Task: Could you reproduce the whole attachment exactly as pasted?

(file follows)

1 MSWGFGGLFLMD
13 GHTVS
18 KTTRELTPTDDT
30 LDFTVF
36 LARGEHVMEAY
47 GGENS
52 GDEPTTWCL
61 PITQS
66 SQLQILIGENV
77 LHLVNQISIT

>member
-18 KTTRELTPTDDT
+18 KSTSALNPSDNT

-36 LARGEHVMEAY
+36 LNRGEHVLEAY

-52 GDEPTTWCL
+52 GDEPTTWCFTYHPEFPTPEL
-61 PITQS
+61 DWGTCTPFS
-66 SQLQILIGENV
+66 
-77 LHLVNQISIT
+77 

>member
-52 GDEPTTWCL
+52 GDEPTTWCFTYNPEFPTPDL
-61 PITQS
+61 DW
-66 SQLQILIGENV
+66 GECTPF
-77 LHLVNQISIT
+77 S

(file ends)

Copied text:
1 MSWGFGGLFLMD
13 GHTVS
18 KTTRELTPTDDT
30 LDFTVF
36 LARGEHVMEAY
47 GGENS
52 GDEPTTWCL
61 PITQS
66 SQLQILIGENV
77 LHLVNQISIT

>member
-18 KTTRELTPTDDT
+18 KSTSALNPSDNT

-36 LARGEHVMEAY
+36 LNRGEHVLEAY

-52 GDEPTTWCL
+52 GDEPTTWCFTYHPEFPTPEL
-61 PITQS
+61 DWGTCTPFS
-66 SQLQILIGENV
+66 
-77 LHLVNQISIT
+77 

>member
-52 GDEPTTWCL
+52 GDEPTTWCFTYNPEFPTPDL
-61 PITQS
+61 DW
-66 SQLQILIGENV
+66 GECTPF
-77 LHLVNQISIT
+77 S